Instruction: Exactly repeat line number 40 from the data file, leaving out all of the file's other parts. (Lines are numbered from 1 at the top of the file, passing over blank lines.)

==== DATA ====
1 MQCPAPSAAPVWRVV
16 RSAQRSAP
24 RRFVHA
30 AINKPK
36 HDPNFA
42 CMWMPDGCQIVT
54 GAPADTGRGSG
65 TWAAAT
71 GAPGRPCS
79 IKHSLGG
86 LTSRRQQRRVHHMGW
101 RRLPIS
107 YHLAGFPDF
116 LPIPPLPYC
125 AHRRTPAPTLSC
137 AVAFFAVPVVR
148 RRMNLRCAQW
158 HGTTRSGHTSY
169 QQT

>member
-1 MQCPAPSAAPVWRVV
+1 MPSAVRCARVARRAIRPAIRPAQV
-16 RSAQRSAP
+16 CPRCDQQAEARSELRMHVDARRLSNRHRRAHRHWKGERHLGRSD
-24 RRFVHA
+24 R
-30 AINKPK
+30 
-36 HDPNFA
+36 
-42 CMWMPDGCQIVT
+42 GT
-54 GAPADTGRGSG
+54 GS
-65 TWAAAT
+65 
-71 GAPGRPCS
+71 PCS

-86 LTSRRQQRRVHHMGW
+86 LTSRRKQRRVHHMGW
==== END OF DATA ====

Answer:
+86 LTSRRKQRRVHHMGW